The two polar regions of the Arctic and Antarctic are actually two very different regions and are also almost 40,000 kilometres apart. The two regions also react differently to the current climatic changes. While the Arctic is melting away almost uniformly, West and East Antarctica show different reactions. East Antarctica in particular, with its larger ice sheet, still seems to be more stable. But what is happening in the Arctic is affecting the ice sheet stronger than previously thought, as two independent studies show.
Both studies, published shortly after each other, showed that in the past, the melting of Arctic glaciers due to climate changes had also negatively affected the Antarctic ice sheets. The main factor was the sea level, which rose rapidly due to the melting of glaciers in the Arctic. As a result, warmer water reached Antarctica and melted the edges of the ice sheets from below. Thereby, huge icebergs broke off and melted in the surrounding Southern Ocean and thus amplifying the effect.
The study, published last week by Natalya Gomez of McGill University and her colleagues in the journal Nature, simulated the behavior of ice sheets and sea levels using numerous geological data from sediment samples from the Antarctic seabed and soil samples and data of exposed soils in Antarctica. They mainly focused on the period from 26,000 to 20,000 years. That was the time period when the last ice age had built up. “We found a very variable signal of ice-mass loss over the last 20,000 years, left behind by icebergs breaking off Antarctica and melting down in the surrounding oceans,” explains co-author Michael Weber from the University of Bonn. “This evidence could hardly be reconciled with existing models until we accounted for how the ice sheets in both hemispheres interact with one another across the globe.” Their simulation proved that sea level was the link between events in the Arctic and Antarctic. “Ice sheets can influence each other over great distances due to the water that flows between them,” explains Natalya Gomez. “It’s as though they were talking to one another through sea level changes.”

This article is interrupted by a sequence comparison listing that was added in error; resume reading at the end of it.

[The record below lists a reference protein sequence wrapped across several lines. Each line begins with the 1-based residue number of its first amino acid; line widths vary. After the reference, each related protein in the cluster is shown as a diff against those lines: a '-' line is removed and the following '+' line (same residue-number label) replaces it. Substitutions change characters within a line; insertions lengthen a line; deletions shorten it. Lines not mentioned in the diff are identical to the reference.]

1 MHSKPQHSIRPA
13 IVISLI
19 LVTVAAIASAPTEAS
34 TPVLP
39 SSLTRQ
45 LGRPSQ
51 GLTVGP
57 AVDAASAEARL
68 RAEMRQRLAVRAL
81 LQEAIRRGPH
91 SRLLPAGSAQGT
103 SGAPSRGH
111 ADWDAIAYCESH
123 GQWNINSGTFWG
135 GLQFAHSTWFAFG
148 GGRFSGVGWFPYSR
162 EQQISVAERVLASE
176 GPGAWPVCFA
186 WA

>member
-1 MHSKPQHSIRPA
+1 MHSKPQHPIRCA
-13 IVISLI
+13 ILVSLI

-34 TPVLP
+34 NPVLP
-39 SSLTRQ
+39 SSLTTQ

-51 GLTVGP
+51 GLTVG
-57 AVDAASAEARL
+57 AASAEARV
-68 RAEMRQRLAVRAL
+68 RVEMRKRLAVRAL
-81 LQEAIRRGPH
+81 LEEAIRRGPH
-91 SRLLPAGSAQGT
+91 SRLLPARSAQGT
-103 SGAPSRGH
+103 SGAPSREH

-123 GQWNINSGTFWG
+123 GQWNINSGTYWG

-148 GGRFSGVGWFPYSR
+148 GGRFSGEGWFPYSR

The second study, conducted by Dr. Kim Jakob and a german-British team, examined sediment samples from the Atlantic that had been obtained as part of a multidisciplinary drilling program. Using these samples, the group was able to reconstruct changes in global sea level over the period between 2.8–2.4 million years ago. During this period, CO2 concentrations had dropped from soon-to-reach levels to levels in line with our pre-industrialised world. The results showed that sea levels had peaked at the beginning, primarily due to the melting of glaciers in the northern hemisphere. At the same time, the researchers found that the East Antarctic ice sheet also melted during this time. As global sea levels rose again, the ice sheet stabilized. Their models showed that not only the sun’s radiation and the CO2 concentration could be considered as a factor for this behavior, but also the sea level. Because, as the sea level drops, the authors write, the edges of the ice sheet were less exposed to the warm water masses. Both studies warn that the current situation may destabilize the Antarctic ice sheets again.
Dr Michael Wenger, PolarJournal
Links to the studies:
K.A. Jakob, P.A. Wilson, J. Pross, T.H.G. Ezard, J. Fiebig, J. Repschläger, O. Friedrich: A new sea-level record for the Neogene/Quaternary boundary reveals transition to a more stable East Antarctic Ice Sheet. PNAS (2020). https://doi.org/10.1073/pnas.2004209117
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